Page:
Mr. Tsang's upside-down description of affairs should be read as a primer in how not to understand affairs between Taiwan, China, and the United States....I want to post it at places around the web where I found that piece but most don't accept comments, sadly. If you see any, let me know.
Fortunately the Taipei Times published a very interesting response by Dafydd Fell, the well-known Taiwan scholar. Unfortunately it repeats a common canard about the Chen Administration:
Earlier this week Steve Tsang (曾銳生) argued in this paper that now is the time for Taiwan to forge consensus. Compared to the 1990s, politics in Taiwan has been highly antagonistic and polarized in the post-2000 period. This trend applies both to the Chen Shui-bian (陳水扁) and Ma Ying-jiu (馬英九) eras, as ruling parties have attempted to make policy oblivious of domestic opposition. Ostrich style politics has contributed to a growing sense of political alienation in the camp that is out of office. Taiwan’s democracy is one of its most valuable assets on the world stage, but the last decade has seen a severe erosion in its status as a model democracy.I can't see how the Chen Administration attempted to make policy "oblivious" of the opposition. It appears to have been forgotten that in the first Chen Administration the Premier, EPA minister, and Defense Minister were all KMTers, and Defense remained a KMT post throughout all eight years of the DPP era. Moreover, Chen's policies had to pass the KMT controlled legislature, which rejected DPP policies in most areas, most famously in the defense procurement. There were a few stunts such as renaming the Chiang Kai-shek memorial that may have been unpopular among the opposition and exasperated the general public, but on the whole the Chen Administrations showed willingness to work with the other team, perhaps largely because it had to. Ma Ying-jeou, needless to say, shows no such inclination to cooperate with the opposition, and only strident and effective politicking by the DPP has moved the KMT towards the center.
How can Taiwan actually get out of this vicious cycle of antagonistic style politics? A review of Taiwan’s recent political history shows that there are precedents for a more consensual style of politics. Although we should not view the era of former president Lee Teng-hui (李登輝) through rose tinted spectacles, a remarkable feature was the move from polarized politics to political consensus. In the 1990s, Taiwanese elites were able to reach genuine consensus on constitutional reform, democratization, social policy and even external relations.
This kind of agreement was generated through both electoral debate and consensus seeking cross-party conventions, such as the 1990 National Affairs Conference and the 1996 National Development Conference. This meant that by the end of the decade, although parties disagreed on many topics, they agreed that democracy was the only game in town and had a tacit agreement on handling foreign and cross-strait relations. This kind of consensual politics gave Taiwan’s democracy considerable domestic and international legitimacy.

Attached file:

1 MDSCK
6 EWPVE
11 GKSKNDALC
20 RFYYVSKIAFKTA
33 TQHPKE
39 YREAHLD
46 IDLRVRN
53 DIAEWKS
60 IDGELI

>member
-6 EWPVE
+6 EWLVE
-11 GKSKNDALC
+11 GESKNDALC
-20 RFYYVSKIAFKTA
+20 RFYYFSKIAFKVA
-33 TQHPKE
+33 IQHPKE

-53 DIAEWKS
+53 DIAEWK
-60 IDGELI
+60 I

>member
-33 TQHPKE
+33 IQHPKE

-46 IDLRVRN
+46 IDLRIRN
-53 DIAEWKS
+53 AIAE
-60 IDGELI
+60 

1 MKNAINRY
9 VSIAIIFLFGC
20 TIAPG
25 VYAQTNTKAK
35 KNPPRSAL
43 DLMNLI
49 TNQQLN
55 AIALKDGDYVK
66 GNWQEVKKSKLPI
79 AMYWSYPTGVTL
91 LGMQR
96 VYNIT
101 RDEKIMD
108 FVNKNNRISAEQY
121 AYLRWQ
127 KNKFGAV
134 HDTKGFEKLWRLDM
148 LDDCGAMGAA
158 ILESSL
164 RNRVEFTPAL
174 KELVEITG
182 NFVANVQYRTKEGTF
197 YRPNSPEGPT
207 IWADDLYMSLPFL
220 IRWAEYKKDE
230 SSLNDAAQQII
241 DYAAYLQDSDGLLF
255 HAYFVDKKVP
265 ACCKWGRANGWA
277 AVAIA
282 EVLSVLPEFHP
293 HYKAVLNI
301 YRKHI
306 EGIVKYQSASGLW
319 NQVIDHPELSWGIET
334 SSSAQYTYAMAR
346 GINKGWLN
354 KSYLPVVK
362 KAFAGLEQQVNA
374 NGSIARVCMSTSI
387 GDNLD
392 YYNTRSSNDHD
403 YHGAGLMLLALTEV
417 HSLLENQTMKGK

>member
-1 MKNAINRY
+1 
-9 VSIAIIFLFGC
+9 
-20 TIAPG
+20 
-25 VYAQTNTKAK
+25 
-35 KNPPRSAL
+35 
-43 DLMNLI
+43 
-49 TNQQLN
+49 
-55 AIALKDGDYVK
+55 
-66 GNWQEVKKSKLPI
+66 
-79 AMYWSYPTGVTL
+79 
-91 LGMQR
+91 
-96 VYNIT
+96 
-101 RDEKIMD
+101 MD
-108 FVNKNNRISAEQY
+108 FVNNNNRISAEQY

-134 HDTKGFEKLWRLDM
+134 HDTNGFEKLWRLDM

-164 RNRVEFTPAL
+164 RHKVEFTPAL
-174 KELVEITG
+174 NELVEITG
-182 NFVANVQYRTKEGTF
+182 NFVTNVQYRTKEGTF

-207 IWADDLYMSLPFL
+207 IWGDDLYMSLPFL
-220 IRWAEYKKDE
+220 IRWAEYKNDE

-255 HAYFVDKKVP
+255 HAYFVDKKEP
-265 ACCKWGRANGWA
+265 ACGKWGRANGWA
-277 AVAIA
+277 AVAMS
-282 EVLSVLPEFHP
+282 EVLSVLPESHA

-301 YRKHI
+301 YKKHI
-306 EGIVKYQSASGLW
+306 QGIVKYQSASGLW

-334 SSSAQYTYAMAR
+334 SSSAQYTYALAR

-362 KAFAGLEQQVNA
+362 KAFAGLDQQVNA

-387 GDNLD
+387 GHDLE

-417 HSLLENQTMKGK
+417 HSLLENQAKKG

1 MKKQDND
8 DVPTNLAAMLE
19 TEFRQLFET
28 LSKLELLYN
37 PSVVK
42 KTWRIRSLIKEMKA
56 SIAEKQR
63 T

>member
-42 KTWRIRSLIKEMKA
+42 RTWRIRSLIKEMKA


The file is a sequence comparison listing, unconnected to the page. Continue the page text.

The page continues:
Fell argues that a national convention could move the nation towards consensus on many issues.
In theory, this is something that should be handled by the Legislative Yuan, but its antagonistic culture seems to make this an impossibility. Such a convention should include not only cross-party representatives but also participants from academia, business and civil society. We should not forget that surveys show most voters do not identify with the major parties.Actually, surveys show that most voters identify with one camp or the other. The May Global Views party identification survey puts over 65% of voters in the Blue or Green camps. Typically in polls there is a quiet bloc of pan-Greens who will not admit party ID but nevertheless vote Green, meaning that the actual total of individuals identifying with a camp is higher than that figure. But that is not a serious issue.
A consensus seeking conference should not be limited to external relations. Political analysts agree that Taiwan also requires serious domestic reforms. Depending on your point of view, Ma’s government has been extremely disappointing or highly cautious on domestic policymaking. Thus, some kind of consensus is also required on key topics such as reviving trust in the judiciary, making the electoral system more proportional, keeping Taiwan economically competitive, making Taiwan a genuine multi-cultural society and tackling the growing problem of income inequality. These are all pressing issues facing the country, simply muddling along will not do.
A convention is an interesting and daring idea, and Fell has picked some excellent topics.... what institution is capable of hosting such a thing? Fell says it is a pipe dream, especially with the elections due in November.....
Fell's remarks on the consensus of the Lee Teng-hui years are food for thought. I think the "consensus" of the Lee years was a result of several structural factors that are no longer in play. First, the long arm of Chiang Ching-kuo, who was responsible for shaping so much of the Taiwan we live in today, cast its shadow over the 1990s. Then LTH was Chairman of the party with the support of many elites, and was also a masterful politician with his hands on the strings of power and strong support from below. Neither Chen Shui-bian nor Ma Ying-jeou had so much control over such a wide swathe of society, including their own parties. Moreoever Lee had the luxury of China being far less powerful and influential than it is now, along with much better support from the US. Ah, nostalgia for the Lee Teng-hui years.....
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